About me | pbdR Tech | HPSC | Phyloclustering | R_note |

R_note -- The Exploration of Statistical Software R (統計軟體 R 深度歷險)
About R_note
Reference
MS Windows

Batch jobs
Function
Data/MySQL
Plot
String/Parse

Remark Lines
Classes/S3
S4 Methods
Batch more
Environment

Good Coding
Fast Loop
LAM/MPI/Rmpi
Recursion

PHP Call R
Basic C
R Call Fortran/C
R Call GSL
C Call R API
C Call R Objects
Standalone

Make Packages
C Pointer
Debug




Section: Fast Loop

This section shows you how to write a fast loop, and how efficient it is. Five examples will be demonstrated different ways o write the loop for the same purpose which is "sum a large matrix several times", as the following,

  1. "Sum by for 1" -- use for() loop to sum up the matrix by column.
  2. "Sum by for 2" -- use for() loop to sum up the matrix by row.
  3. "Sum by apply" -- use apply() function to sum up the matrix.
  4. "Sum by rowSums" -- use rowSums() internal function to sum up the matrix.
  5. "Sum by dyn" -- use "dynamical loading" to load external function to sum up the matrix.
Finally, the computing time of the above methods will be listed. The parallel version of these methods will be demonstrated and compared at the section of "LAM/MPI/Rmpi".


  • Sum by for 1
    First, create an R code file "loop_for_1.r" contains this

        
    # File name: loop_for_1.r
    
    my.loop <- 20
    m.dim <- list(nrow = 200000, ncol = 10)
    m <- matrix(1, nrow = m.dim$nrow, ncol = m.dim$ncol)
    ret <- 0
    
    start <- Sys.time()
    for(k in 1 : my.loop){
      for (i in 1 : m.dim$nrow){
        for (j in 1 : m.dim$ncol){
          ret <- ret + m[i, j]
        }
      }
    }
    Sys.time() - start
    

  • Sum by for 2
    First, create an R code file "loop_for_2.r" contains this

        
    # File name: loop_for_2.r
    
    my.loop <- 20
    m.dim <- list(nrow = 200000, ncol = 10)
    m <- matrix(1, nrow = m.dim$nrow, ncol = m.dim$ncol)
    ret <- 0
    
    start <- Sys.time()
    for(k in 1 : my.loop){
      for (j in 1 : m.dim$ncol){
        for (i in 1 : m.dim$nrow){
          ret <- ret + m[i, j]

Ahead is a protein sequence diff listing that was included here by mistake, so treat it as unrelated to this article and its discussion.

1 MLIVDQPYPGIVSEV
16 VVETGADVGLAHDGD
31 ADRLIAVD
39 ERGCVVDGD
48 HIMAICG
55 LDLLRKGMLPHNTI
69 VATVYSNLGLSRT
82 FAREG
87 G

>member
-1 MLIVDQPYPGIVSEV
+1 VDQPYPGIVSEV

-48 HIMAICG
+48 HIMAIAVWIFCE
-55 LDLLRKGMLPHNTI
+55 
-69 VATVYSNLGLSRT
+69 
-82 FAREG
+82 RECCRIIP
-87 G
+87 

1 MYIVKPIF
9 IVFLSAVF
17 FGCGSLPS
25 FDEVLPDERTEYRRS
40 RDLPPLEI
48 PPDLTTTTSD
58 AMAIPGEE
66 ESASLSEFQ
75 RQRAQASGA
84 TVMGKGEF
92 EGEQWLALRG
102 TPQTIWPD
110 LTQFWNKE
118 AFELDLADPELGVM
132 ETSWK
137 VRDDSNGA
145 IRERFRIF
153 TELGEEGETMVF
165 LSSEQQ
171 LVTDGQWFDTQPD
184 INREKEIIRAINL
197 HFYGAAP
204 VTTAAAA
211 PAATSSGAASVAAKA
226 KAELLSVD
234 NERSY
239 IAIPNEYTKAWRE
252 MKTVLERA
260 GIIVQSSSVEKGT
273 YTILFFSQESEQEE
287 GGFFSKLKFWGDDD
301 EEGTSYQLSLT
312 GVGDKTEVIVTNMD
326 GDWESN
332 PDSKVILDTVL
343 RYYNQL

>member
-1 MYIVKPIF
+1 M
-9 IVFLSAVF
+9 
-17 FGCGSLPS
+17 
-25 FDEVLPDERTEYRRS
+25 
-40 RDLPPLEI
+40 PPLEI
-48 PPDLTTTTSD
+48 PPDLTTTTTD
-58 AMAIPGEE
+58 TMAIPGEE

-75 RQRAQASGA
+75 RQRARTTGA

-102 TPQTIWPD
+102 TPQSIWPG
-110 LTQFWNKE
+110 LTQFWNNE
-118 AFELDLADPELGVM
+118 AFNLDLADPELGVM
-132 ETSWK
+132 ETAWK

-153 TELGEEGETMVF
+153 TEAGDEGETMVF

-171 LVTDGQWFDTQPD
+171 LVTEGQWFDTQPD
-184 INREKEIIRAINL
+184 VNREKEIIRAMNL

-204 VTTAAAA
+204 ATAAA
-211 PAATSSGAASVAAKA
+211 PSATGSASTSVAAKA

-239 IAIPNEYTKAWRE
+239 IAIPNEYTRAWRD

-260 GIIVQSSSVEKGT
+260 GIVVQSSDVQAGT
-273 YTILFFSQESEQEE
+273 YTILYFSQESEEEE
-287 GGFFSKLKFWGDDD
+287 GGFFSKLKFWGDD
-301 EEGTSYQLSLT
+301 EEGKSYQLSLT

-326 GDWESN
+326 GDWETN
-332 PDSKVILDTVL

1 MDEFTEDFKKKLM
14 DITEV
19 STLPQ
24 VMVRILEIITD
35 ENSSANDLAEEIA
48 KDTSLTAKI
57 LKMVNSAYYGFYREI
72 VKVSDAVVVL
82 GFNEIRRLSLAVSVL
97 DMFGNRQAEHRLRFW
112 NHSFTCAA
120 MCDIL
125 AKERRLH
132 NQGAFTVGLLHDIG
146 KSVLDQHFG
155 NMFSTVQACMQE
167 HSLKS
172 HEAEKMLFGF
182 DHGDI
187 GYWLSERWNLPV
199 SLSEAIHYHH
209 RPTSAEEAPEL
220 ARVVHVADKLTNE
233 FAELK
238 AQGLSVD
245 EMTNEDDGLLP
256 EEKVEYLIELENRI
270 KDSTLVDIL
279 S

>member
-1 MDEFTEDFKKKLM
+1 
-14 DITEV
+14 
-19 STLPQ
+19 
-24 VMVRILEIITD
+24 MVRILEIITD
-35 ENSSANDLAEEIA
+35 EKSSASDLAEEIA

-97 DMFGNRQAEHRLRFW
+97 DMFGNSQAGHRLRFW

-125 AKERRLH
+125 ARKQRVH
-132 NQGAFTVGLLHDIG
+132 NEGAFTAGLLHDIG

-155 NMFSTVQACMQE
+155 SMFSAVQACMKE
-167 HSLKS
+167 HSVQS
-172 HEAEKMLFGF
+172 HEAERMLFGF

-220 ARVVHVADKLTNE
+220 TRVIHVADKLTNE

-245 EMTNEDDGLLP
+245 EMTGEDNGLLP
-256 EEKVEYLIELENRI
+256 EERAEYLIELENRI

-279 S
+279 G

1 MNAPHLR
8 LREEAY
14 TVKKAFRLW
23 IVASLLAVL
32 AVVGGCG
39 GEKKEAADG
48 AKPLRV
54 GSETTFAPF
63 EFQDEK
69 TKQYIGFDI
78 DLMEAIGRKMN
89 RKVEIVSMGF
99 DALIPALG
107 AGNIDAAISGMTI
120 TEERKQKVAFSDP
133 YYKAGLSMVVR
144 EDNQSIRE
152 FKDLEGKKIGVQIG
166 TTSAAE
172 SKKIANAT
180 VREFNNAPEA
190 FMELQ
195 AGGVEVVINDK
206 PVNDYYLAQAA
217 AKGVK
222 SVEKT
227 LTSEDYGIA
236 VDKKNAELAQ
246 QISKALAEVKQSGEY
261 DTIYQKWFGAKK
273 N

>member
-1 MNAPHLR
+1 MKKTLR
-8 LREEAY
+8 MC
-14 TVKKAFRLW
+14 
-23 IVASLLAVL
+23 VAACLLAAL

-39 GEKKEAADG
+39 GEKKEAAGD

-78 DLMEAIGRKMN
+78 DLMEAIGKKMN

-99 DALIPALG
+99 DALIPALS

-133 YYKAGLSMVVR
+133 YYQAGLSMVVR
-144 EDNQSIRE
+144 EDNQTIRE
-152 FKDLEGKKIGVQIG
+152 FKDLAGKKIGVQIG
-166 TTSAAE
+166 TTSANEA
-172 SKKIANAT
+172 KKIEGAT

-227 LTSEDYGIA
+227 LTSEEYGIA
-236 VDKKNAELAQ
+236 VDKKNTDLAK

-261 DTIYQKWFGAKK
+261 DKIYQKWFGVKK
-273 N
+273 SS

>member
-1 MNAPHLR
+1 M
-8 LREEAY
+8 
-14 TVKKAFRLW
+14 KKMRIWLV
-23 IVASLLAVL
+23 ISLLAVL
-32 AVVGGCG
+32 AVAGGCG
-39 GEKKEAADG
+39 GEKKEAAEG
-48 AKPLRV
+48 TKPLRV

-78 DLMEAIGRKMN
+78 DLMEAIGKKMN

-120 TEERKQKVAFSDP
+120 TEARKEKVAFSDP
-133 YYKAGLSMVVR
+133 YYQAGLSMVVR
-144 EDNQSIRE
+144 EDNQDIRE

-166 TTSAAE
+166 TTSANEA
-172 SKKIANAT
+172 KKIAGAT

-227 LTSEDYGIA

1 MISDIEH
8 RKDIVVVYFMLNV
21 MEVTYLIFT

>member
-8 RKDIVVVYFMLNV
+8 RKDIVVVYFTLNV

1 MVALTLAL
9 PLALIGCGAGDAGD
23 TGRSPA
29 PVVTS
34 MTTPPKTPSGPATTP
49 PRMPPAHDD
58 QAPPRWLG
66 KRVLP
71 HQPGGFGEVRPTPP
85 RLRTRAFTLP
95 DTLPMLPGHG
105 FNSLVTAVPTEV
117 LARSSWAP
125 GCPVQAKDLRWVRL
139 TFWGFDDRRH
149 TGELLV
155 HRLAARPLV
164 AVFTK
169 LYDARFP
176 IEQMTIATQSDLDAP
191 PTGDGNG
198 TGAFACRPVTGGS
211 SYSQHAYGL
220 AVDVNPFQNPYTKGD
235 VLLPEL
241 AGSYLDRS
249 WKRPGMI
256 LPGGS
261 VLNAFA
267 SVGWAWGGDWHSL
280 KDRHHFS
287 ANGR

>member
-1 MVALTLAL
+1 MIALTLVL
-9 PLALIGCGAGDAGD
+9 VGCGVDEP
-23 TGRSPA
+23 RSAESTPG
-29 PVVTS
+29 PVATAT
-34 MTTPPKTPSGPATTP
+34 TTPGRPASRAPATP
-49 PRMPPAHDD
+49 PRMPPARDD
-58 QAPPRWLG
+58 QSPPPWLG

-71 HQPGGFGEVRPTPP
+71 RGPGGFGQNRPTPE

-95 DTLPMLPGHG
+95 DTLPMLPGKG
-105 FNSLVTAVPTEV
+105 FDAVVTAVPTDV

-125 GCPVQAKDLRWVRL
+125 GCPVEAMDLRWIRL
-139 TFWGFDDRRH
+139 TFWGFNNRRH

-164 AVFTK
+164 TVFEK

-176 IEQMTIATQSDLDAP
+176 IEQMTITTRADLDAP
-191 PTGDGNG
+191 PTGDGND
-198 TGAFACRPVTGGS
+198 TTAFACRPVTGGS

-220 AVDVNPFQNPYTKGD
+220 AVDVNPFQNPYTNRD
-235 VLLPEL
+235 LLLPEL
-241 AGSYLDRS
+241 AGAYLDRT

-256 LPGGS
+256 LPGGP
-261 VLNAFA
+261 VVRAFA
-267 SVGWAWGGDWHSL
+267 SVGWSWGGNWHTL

}
      }
    }
    Sys.time() - start
    

  • Sum by apply
    And then, create an R code file "loop_apply.r" contains this

        
    # File name: loop_apply.r
    
    my.loop <- 20
    m.dim <- list(nrow = 200000, ncol = 10)
    m <- matrix(1, nrow = m.dim$nrow, ncol = m.dim$ncol)
    ret <- 0
    
    start <- Sys.time()
    for(k in 1 : my.loop){
      ret <- ret + sum(apply(m, 1, sum))
    }
    Sys.time() - start
    

  • Sum by rowSums
    And then, create an R code file "loop_rowSums.r" contains this

        
    # File name: loop_rowSums.r
    
    my.loop <- 20
    m.dim <- list(nrow = 200000, ncol = 10)
    m <- matrix(1, nrow = m.dim$nrow, ncol = m.dim$ncol)
    ret <- 0
    
    start <- Sys.time()
    for(k in 1 : my.loop){
      ret <- ret + sum(rowSums(m))
    }
    Sys.time() - start
    

  • Sum by dyn
    Create a Fortran code file "loop_dyn.f" contains this

        
    c File name: lood_dyn.f
    c For dynamical load compile by g77.
    c SHELL> g77 -c loop_dyn.f ; g77 -shared -o loop_dyn.so loop_dyn.o
    
          subroutine dynsum(nrow, ncol, m, ret)
            integer i, j, nrow, ncol
            real*8 m(nrow, ncol), ret
    
            ret = 0
            do j = 1, ncol
              do i = 1, nrow
                ret = ret + m(i, j) 
              end do
            end do
    
            return
          end
    
    c Output is a shared library "loop_dyn.so" can called by R.
    

    And, create an R code file "loop_dyn.r" contains this

        
    # File name: loop_dyn.r
    
    dyn.load("loop_dyn.so")
    # For Windows will like this
    # dyn.load("C:/Windows/Desktop/loop_dyn.dll")
    
    my.loop <- 20
    m.dim <- list(nrow = 200000, ncol = 10)
    m <- matrix(1, nrow = m.dim$nrow, ncol = m.dim$ncol)
    ret <- 0
    
    dynsum.f <- function(m) {
      ret <- .Fortran("dynsum", nrow = nrow(m), ncol = ncol(m),
               m = as.double(m), ret = as.double(m))
      ret$ret
    }
    
    start <- Sys.time()
    for(k in 1 : my.loop){
      ret <- ret + dynsum.f(m)
    }
    Sys.time() - start
    
    dyn.unload("loop_dyn.so")
    # For Windows will like this
    # dyn.unload("C:/Windows/Desktop/loop_dyn.dll")
    

    For test, download the example "loop_dyn.dll" to "C:\Windows\Desktop\".

  • Computing time
    For PIII-1.4G PC, the test computing time as follows,

         Sum by
    Loop
    for 1 for 2 apply rowSums dyn
         Time
    (secs)
    331 307 117 2 19

  • Conclusion
    Use default internal function.
    Use external compiled function.
    Use "apply" to substitute "for loop".
    See "apply", "lapply", "tapply", "sapply".
    Use a column-wise data structure in R and Fortran.
    Use a row-wise data structure in C.



[ Go to top ]

Maintained: Wei-Chen Chen
E-Mail: wccsnow @ gmail.com
Last Revised: Dec 12 2016, 09:44 (CST Taipei, Taiwan)
Created: Oct 06 2003
free counters Best Resolution
IE6.0
1280x1024
small font